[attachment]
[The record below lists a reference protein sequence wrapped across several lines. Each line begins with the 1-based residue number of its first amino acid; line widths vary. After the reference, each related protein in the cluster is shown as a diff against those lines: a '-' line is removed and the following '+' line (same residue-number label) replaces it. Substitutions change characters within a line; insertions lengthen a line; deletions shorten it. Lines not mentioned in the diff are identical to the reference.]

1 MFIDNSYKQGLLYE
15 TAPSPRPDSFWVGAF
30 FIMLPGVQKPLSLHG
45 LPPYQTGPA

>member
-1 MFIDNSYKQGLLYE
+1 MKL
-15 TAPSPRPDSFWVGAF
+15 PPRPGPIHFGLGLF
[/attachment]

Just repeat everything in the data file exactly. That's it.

[The record below lists a reference protein sequence wrapped across several lines. Each line begins with the 1-based residue number of its first amino acid; line widths vary. After the reference, each related protein in the cluster is shown as a diff against those lines: a '-' line is removed and the following '+' line (same residue-number label) replaces it. Substitutions change characters within a line; insertions lengthen a line; deletions shorten it. Lines not mentioned in the diff are identical to the reference.]

1 MFIDNSYKQGLLYE
15 TAPSPRPDSFWVGAF
30 FIMLPGVQKPLSLHG
45 LPPYQTGPA

>member
-1 MFIDNSYKQGLLYE
+1 MKL
-15 TAPSPRPDSFWVGAF
+15 PPRPGPIHFGLGLF